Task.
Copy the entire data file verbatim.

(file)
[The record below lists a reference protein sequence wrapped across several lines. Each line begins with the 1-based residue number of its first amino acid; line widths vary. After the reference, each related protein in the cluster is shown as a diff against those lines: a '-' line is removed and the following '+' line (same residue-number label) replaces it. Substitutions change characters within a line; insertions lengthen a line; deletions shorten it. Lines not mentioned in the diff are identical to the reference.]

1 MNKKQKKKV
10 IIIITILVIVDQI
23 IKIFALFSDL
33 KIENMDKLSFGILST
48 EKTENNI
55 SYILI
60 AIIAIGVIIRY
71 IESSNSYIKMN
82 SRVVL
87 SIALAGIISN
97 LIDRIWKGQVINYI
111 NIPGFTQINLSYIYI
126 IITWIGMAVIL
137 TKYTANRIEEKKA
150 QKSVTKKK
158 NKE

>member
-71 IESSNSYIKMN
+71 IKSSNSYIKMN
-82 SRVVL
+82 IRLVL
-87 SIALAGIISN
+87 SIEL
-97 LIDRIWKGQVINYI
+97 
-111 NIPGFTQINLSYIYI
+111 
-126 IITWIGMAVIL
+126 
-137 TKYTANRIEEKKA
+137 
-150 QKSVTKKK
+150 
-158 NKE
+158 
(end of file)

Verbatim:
[The record below lists a reference protein sequence wrapped across several lines. Each line begins with the 1-based residue number of its first amino acid; line widths vary. After the reference, each related protein in the cluster is shown as a diff against those lines: a '-' line is removed and the following '+' line (same residue-number label) replaces it. Substitutions change characters within a line; insertions lengthen a line; deletions shorten it. Lines not mentioned in the diff are identical to the reference.]

1 MNKKQKKKV
10 IIIITILVIVDQI
23 IKIFALFSDL
33 KIENMDKLSFGILST
48 EKTENNI
55 SYILI
60 AIIAIGVIIRY
71 IESSNSYIKMN
82 SRVVL
87 SIALAGIISN
97 LIDRIWKGQVINYI
111 NIPGFTQINLSYIYI
126 IITWIGMAVIL
137 TKYTANRIEEKKA
150 QKSVTKKK
158 NKE

>member
-71 IESSNSYIKMN
+71 IKSSNSYIKMN
-82 SRVVL
+82 IRLVL
-87 SIALAGIISN
+87 SIEL
-97 LIDRIWKGQVINYI
+97 
-111 NIPGFTQINLSYIYI
+111 
-126 IITWIGMAVIL
+126 
-137 TKYTANRIEEKKA
+137 
-150 QKSVTKKK
+150 
-158 NKE
+158 